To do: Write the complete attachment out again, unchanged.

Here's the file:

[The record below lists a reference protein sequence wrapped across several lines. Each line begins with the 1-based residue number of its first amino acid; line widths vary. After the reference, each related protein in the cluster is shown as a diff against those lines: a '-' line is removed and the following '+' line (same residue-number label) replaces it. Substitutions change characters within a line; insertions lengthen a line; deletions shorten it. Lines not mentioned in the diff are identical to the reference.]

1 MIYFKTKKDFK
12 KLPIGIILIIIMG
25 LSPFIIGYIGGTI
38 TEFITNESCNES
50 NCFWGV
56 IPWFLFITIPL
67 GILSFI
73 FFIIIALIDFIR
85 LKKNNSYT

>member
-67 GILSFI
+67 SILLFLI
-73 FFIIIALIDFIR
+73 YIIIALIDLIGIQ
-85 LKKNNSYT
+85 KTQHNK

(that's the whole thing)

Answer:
[The record below lists a reference protein sequence wrapped across several lines. Each line begins with the 1-based residue number of its first amino acid; line widths vary. After the reference, each related protein in the cluster is shown as a diff against those lines: a '-' line is removed and the following '+' line (same residue-number label) replaces it. Substitutions change characters within a line; insertions lengthen a line; deletions shorten it. Lines not mentioned in the diff are identical to the reference.]

1 MIYFKTKKDFK
12 KLPIGIILIIIMG
25 LSPFIIGYIGGTI
38 TEFITNESCNES
50 NCFWGV
56 IPWFLFITIPL
67 GILSFI
73 FFIIIALIDFIR
85 LKKNNSYT

>member
-67 GILSFI
+67 SILLFLI
-73 FFIIIALIDFIR
+73 YIIIALIDLIGIQ
-85 LKKNNSYT
+85 KTQHNK